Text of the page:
“Stop trying to be what everyone else wants you to be, man. Just be you.” Antonio Edwards Suarez recounts that his childhood best friend, Curtis, said to him growing up. This sentiment becomes in many ways the mantra for ANTONIO’S SONG: It’s a deeply human exploration of identity — and specifically Suarez’s identity — and all the elements that make us who we are. In ANTONIO’S SONG, Suarez and co-playwright Dael Orlandersmith share vignettes from Suarez’s upbringing that reflect the complexities of his identity. This is a touching, if not groundbreaking, solo show. Ultimately, theater reflects our humanity, and ANTONIO’S SONG reinforces that we turn to art to better understand ourselves. Structurally and thematically, this is well-trod territory.
But it’s the specifics of Suarez’s story and some of the unique production choices that give ANTONIO’S SONG emotion and humanity. With direction by Mark Clements and movement direction by Alexandra Beller, ANTONIO’S SONG uses Suarez’s passion for dance as a vital storytelling method. Suarez flits around the open playing space, incorporating elements of dance and fluid movement into his performance persona. I was particularly charmed by how the movement and dance in the show echoes Suarez’s teenage fascination with renowned ballet dancer Mikhail Baryshnikov. This, in turn, becomes a neat microcosm for Suarez’s exploration of his gender identity; his father encourages his love of dance, while his mother warns that he’ll be perceived as a “faggot” should he choose to pursue it further. Suarez and Orlandersmith use many such moments from Suarez’s life to represent his multifaceted identity. He explores the tension between being Black and Latin, and he also recounts moments where he acts with extreme, stereotypically male violence contrasted with his love of dance and art.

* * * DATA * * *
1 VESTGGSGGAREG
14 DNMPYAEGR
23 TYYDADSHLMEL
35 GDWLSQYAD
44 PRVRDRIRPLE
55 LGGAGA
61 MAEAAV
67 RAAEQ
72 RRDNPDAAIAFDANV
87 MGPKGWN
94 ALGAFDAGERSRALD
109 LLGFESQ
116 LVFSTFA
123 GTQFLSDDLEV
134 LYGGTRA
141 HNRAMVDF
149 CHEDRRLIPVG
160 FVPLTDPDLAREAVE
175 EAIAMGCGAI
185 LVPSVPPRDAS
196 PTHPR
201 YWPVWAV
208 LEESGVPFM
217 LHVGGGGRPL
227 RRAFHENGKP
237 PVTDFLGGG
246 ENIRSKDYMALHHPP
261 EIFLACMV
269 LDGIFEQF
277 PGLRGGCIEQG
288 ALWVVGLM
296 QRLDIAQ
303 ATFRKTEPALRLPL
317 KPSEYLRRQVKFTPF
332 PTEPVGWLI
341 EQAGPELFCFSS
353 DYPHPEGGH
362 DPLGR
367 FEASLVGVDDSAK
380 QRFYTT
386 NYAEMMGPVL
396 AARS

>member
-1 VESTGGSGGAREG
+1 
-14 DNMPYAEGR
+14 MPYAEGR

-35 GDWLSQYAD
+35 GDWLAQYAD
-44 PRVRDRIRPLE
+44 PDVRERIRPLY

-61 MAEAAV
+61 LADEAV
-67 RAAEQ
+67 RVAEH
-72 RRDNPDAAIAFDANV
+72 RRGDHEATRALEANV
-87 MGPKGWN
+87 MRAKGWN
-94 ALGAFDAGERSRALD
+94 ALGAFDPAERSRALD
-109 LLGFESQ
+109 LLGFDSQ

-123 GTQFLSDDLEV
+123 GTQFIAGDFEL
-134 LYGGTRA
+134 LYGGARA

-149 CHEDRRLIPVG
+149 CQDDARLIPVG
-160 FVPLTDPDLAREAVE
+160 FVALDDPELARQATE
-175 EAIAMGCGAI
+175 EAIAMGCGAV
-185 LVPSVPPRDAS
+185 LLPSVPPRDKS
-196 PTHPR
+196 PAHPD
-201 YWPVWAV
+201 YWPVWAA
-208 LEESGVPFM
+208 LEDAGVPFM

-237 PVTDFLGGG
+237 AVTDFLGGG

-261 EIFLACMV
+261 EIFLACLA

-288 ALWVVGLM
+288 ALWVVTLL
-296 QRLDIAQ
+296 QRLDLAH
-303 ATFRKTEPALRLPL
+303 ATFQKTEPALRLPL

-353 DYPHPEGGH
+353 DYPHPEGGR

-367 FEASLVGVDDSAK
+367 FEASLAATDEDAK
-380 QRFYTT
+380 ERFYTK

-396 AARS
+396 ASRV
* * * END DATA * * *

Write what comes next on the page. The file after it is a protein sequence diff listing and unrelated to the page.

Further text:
The sparse staging is a strong production choice. Luciana Stecconi’s sparsely populated set design makes way for Jared Mezzocchi’s projections and John Ambrosone’s lighting to be some of the main visual cues to set the tone. And while some vignettes overstay their welcome, Suarez is an engaging and vital performer even without props to help him tell his story.
ANTONIO’S SONG succeeds most in pulling together all these threads to demonstrate that Suarez’s identity is not just one thing. By playing to the specifics of what that means for Suarez, the play also arrives at a universality: None of us are just one thing, so how do we learn to reconcile all of the elements that make us us?
ANTONIO’S SONG/I WAS DREAMING OF A SON runs through May 28, 2023 in the Owen Theatre at Goodman Theatre, 170 North Dearborn. Visit GoodmanTheatre.org for tickets.
Photo Credit: Liz Lauren
Originally published on BroadwayWorld.com